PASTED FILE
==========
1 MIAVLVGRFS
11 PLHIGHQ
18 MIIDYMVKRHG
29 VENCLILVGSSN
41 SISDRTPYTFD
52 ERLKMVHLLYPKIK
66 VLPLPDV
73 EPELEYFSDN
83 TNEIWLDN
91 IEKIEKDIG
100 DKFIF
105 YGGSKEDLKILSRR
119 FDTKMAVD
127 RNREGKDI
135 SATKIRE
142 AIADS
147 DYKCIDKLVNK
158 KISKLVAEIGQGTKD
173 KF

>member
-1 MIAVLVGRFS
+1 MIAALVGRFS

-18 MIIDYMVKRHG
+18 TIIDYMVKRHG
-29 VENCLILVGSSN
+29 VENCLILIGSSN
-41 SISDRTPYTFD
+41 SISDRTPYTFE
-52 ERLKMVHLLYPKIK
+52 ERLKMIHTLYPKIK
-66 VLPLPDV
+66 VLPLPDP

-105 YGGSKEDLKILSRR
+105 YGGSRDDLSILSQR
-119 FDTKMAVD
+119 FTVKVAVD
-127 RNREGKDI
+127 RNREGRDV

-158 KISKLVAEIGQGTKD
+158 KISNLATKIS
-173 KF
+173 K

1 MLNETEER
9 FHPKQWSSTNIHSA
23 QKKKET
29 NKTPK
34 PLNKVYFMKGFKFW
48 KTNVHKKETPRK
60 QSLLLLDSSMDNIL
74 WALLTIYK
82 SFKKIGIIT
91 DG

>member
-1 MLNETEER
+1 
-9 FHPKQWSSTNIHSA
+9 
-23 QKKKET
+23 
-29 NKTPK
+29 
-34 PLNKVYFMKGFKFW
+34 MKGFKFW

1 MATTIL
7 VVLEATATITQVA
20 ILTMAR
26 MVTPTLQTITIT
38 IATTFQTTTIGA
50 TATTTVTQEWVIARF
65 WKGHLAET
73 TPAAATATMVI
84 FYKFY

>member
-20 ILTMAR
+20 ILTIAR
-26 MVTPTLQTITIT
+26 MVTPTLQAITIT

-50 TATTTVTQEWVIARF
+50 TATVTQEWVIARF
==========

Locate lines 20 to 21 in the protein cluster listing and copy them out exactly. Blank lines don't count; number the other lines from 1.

>member
-1 MIAVLVGRFS